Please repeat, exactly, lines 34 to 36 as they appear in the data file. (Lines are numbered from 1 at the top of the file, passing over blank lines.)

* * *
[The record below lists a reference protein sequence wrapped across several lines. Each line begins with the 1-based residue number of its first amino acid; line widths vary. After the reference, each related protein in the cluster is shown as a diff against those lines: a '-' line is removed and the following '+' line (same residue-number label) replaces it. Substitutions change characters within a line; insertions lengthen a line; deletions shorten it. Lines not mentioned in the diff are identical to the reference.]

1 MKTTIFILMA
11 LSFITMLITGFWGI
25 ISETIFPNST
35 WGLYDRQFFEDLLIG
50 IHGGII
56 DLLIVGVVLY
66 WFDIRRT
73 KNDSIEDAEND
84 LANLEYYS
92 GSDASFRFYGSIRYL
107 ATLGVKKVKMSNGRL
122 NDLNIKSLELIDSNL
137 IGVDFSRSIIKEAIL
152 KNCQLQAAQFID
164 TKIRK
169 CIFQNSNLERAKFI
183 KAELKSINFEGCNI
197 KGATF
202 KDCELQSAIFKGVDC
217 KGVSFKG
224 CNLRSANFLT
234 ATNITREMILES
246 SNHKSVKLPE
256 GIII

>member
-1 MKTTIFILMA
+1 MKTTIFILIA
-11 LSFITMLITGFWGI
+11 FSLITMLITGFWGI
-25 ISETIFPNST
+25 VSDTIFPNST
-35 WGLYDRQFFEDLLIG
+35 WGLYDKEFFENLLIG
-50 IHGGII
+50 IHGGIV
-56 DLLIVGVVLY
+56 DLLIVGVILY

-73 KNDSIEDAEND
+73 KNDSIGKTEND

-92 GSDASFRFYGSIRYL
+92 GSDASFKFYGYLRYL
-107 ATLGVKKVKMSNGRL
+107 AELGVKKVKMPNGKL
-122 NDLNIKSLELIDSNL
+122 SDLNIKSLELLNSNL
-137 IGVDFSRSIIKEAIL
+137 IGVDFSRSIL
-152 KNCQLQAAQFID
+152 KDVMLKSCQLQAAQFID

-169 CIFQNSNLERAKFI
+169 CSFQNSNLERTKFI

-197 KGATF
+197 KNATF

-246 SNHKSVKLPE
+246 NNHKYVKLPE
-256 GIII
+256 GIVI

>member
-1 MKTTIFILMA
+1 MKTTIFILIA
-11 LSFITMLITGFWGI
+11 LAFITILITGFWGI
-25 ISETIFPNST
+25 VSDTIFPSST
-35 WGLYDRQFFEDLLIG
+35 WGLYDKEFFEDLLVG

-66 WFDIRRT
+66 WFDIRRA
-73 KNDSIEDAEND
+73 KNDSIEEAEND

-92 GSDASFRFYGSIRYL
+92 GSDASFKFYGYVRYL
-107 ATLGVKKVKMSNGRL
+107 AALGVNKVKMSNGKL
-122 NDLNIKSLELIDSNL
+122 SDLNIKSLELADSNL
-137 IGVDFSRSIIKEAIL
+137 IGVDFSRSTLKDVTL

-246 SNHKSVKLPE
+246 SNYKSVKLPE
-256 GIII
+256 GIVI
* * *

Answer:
+35 WGLYDKEFFENLLIG
-50 IHGGII
+50 IHGGIV